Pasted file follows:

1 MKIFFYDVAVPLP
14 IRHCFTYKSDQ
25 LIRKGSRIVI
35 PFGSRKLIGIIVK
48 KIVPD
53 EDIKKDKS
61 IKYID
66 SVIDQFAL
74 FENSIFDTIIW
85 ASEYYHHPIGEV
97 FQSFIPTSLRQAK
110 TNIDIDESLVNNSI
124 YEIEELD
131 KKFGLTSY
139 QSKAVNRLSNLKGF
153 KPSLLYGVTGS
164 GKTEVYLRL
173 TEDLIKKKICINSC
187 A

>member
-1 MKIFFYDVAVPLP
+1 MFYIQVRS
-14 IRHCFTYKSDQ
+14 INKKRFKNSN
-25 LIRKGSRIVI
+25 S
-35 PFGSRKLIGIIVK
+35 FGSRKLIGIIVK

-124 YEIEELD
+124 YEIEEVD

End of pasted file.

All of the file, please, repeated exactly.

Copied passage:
1 MKIFFYDVAVPLP
14 IRHCFTYKSDQ
25 LIRKGSRIVI
35 PFGSRKLIGIIVK
48 KIVPD
53 EDIKKDKS
61 IKYID
66 SVIDQFAL
74 FENSIFDTIIW
85 ASEYYHHPIGEV
97 FQSFIPTSLRQAK
110 TNIDIDESLVNNSI
124 YEIEELD
131 KKFGLTSY
139 QSKAVNRLSNLKGF
153 KPSLLYGVTGS
164 GKTEVYLRL
173 TEDLIKKKICINSC
187 A

>member
-1 MKIFFYDVAVPLP
+1 MFYIQVRS
-14 IRHCFTYKSDQ
+14 INKKRFKNSN
-25 LIRKGSRIVI
+25 S
-35 PFGSRKLIGIIVK
+35 FGSRKLIGIIVK

-124 YEIEELD
+124 YEIEEVD